Chancellor Rishi Sunak has been accused of a “stealth tax on the self-employed” after the Budget red book revealed a tweak to how tax will be calculated for unincorporated businesses.
The government plans to reform the ‘basis period’ rules, which determine how trading income for sole traders and partnerships is allocated to tax years.
Currently, self-employed workers submit profits and losses for the tax year up to a specific accounting date, which can be different from the tax year.
The proposals would mean that all reporting would have to correspond with the tax year and would come into force from 2024/25 – in line with the roll out of Making Tax Digital for income tax self-assessment.
The move would raise £1.7 billion over the next five years for the Treasury, according to the Chartered Institute for Taxation (CIOT). Around half a million (528,000) self-employed people would be hit by an additional £3,000 or more of tax when the rules come into force.
Pete Miller, chair of the CIOT’s owner-managed business committee, said: “This change will mean that affected businesses will pay tax on profits for more than a 12-month period in the tax year 2023 to 2024 as they transition into the new ‘tax year basis’.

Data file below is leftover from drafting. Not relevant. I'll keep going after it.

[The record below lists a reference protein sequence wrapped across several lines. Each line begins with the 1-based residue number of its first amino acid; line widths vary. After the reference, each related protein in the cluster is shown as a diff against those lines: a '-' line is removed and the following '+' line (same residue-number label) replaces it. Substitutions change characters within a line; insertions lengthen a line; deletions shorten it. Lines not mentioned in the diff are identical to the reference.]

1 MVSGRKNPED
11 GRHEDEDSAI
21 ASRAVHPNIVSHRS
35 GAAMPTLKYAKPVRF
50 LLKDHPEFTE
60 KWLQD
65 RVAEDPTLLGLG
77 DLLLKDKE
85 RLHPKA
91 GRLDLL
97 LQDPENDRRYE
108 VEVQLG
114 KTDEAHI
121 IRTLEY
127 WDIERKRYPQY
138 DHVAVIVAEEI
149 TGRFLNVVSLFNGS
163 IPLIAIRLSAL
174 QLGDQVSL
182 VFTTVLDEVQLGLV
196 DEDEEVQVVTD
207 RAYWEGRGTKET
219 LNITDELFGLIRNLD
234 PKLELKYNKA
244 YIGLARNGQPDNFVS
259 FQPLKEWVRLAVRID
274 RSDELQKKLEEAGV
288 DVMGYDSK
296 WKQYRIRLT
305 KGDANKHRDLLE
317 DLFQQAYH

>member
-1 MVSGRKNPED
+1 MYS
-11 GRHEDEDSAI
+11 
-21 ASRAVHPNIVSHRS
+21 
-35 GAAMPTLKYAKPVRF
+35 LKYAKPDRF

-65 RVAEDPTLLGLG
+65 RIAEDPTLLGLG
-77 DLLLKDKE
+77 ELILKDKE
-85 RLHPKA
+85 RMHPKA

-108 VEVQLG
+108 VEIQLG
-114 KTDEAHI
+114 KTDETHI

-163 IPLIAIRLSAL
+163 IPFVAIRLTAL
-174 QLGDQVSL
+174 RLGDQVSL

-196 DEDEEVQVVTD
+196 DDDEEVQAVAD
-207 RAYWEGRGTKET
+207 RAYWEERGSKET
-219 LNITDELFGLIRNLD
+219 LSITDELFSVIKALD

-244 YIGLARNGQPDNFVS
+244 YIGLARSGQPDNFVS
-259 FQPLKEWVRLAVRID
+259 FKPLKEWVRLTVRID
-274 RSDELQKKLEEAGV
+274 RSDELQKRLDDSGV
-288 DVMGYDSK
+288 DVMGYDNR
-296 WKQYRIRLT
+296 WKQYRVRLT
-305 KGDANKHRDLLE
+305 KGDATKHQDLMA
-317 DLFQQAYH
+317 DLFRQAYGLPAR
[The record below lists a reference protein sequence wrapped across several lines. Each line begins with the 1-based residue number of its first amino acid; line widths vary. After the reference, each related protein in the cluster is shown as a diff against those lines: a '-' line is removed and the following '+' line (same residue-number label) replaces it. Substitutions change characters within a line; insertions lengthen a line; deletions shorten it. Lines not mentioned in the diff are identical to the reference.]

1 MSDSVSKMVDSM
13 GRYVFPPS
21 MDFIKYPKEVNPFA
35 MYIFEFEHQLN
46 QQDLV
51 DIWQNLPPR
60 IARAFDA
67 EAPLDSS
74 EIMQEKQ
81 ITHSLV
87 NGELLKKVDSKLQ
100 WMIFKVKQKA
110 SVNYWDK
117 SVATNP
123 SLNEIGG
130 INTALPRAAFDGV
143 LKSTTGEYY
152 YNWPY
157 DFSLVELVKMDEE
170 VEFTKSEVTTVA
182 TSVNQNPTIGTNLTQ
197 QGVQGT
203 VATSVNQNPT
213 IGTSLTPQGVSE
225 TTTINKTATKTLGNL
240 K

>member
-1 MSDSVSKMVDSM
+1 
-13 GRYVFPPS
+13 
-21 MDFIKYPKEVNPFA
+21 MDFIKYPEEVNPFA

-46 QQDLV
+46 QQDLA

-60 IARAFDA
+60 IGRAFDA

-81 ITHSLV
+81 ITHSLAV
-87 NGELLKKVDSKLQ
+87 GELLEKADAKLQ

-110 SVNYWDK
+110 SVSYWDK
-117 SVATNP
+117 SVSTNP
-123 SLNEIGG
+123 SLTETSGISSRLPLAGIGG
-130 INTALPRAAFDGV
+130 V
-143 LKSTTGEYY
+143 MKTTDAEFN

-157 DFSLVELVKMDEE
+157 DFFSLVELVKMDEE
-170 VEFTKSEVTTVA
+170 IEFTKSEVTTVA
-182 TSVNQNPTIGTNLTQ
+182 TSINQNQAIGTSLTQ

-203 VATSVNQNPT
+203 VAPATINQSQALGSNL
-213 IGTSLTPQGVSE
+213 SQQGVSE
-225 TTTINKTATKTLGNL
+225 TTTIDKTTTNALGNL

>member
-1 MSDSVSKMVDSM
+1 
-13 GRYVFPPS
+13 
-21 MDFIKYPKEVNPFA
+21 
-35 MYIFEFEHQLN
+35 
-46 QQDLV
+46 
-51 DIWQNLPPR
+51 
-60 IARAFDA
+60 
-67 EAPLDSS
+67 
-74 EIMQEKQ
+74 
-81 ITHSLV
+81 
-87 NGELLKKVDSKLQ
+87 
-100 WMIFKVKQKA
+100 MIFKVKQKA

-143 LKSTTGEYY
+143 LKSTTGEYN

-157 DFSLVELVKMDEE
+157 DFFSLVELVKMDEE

“Whilst it will be possible to spread any excess profits over five tax years, the Exchequer impact of the change is significant. Between 2024-25 and 2026-27 it is expected to raise an extra £1.715 billion.
“There will be further impacts over the following two years so the overall impact could be over £2bn. This is a significant acceleration in the amount of tax revenues flowing into the Exchequer.”
Speaking in the House of Commons, Labour’s shadow Treasury minister Pat McFadden slammed the move.
He said: “As well as all the tax rises on income and business the chancellor has announced in the past six months, buried in the Budget ‘red book’ is a plan for a stealth tax on the self-employed of £1.7 billion over the next five years.
“After the past eighteen months when many self-employed people have had no help at all and when they are already being hit with other tax rises, why are the self-employed being hit with this extra tax rise which the chancellor didn’t even mention in his Budget last week?”
Sunak said there were “no extra taxes for the self-employed” in his Budget speech and insisted that the increase was simply because of a “timing difference that was reflected in the Budget scorecard.”
He went on to add: “With regard to the self-employed, take a moment to reflect on the fact that this government provided almost £30 billion of support to millions of self-employed throughout the crisis and I am very glad that we did so.”